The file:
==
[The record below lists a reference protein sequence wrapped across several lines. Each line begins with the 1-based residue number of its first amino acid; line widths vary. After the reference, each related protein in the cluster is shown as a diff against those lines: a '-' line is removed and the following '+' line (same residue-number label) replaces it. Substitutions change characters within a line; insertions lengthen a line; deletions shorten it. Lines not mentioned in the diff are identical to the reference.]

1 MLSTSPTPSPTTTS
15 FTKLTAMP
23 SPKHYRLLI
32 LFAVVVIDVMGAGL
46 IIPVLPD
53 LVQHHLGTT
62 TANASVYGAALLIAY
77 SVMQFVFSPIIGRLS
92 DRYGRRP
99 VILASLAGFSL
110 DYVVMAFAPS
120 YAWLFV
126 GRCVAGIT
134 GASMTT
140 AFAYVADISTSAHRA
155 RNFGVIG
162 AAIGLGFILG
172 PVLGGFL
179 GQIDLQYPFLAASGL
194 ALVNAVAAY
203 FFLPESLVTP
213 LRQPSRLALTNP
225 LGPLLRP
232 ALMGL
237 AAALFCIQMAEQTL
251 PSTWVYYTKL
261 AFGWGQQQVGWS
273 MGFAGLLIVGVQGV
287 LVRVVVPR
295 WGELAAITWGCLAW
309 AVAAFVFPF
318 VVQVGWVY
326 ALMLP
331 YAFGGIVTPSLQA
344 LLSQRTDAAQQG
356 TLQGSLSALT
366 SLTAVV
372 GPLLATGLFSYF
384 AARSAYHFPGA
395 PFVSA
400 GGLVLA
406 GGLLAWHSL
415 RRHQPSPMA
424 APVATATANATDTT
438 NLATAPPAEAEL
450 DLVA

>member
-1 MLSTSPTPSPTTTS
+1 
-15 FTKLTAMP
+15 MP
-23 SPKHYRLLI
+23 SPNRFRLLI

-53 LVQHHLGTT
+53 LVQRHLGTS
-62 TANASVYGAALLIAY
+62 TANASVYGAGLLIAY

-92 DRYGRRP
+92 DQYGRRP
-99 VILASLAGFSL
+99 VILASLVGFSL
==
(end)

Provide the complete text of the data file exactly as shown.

[The record below lists a reference protein sequence wrapped across several lines. Each line begins with the 1-based residue number of its first amino acid; line widths vary. After the reference, each related protein in the cluster is shown as a diff against those lines: a '-' line is removed and the following '+' line (same residue-number label) replaces it. Substitutions change characters within a line; insertions lengthen a line; deletions shorten it. Lines not mentioned in the diff are identical to the reference.]

1 MLSTSPTPSPTTTS
15 FTKLTAMP
23 SPKHYRLLI
32 LFAVVVIDVMGAGL
46 IIPVLPD
53 LVQHHLGTT
62 TANASVYGAALLIAY
77 SVMQFVFSPIIGRLS
92 DRYGRRP
99 VILASLAGFSL
110 DYVVMAFAPS
120 YAWLFV
126 GRCVAGIT
134 GASMTT
140 AFAYVADISTSAHRA
155 RNFGVIG
162 AAIGLGFILG
172 PVLGGFL
179 GQIDLQYPFLAASGL
194 ALVNAVAAY
203 FFLPESLVTP
213 LRQPSRLALTNP
225 LGPLLRP
232 ALMGL
237 AAALFCIQMAEQTL
251 PSTWVYYTKL
261 AFGWGQQQVGWS
273 MGFAGLLIVGVQGV
287 LVRVVVPR
295 WGELAAITWGCLAW
309 AVAAFVFPF
318 VVQVGWVY
326 ALMLP
331 YAFGGIVTPSLQA
344 LLSQRTDAAQQG
356 TLQGSLSALT
366 SLTAVV
372 GPLLATGLFSYF
384 AARSAYHFPGA
395 PFVSA
400 GGLVLA
406 GGLLAWHSL
415 RRHQPSPMA
424 APVATATANATDTT
438 NLATAPPAEAEL
450 DLVA

>member
-1 MLSTSPTPSPTTTS
+1 
-15 FTKLTAMP
+15 MP
-23 SPKHYRLLI
+23 SPNRFRLLI

-53 LVQHHLGTT
+53 LVQRHLGTS
-62 TANASVYGAALLIAY
+62 TANASVYGAGLLIAY

-92 DRYGRRP
+92 DQYGRRP
-99 VILASLAGFSL
+99 VILASLVGFSL